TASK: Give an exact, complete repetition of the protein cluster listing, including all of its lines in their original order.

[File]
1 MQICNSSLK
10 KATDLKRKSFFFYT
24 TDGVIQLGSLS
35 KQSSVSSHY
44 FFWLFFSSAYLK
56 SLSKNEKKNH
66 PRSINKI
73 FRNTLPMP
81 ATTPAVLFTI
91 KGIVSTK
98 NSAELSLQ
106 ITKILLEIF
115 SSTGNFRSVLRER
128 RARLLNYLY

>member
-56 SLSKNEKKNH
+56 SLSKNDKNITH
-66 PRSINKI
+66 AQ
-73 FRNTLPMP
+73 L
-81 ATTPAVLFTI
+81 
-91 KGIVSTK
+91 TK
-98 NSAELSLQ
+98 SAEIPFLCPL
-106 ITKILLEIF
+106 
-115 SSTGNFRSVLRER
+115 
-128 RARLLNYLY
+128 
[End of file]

1 MQICNSSLK
10 KATDLKRKSFFFYT
24 TDGVIQLGSLS
35 KQSSVSSHY
44 FFWLFFSSAYLK
56 SLSKNEKKNH
66 PRSINKI
73 FRNTLPMP
81 ATTPAVLFTI
91 KGIVSTK
98 NSAELSLQ
106 ITKILLEIF
115 SSTGNFRSVLRER
128 RARLLNYLY

>member
-56 SLSKNEKKNH
+56 SLSKNDKNITH
-66 PRSINKI
+66 AQ
-73 FRNTLPMP
+73 L
-81 ATTPAVLFTI
+81 
-91 KGIVSTK
+91 TK
-98 NSAELSLQ
+98 SAEIPFLCPL
-106 ITKILLEIF
+106 
-115 SSTGNFRSVLRER
+115 
-128 RARLLNYLY
+128 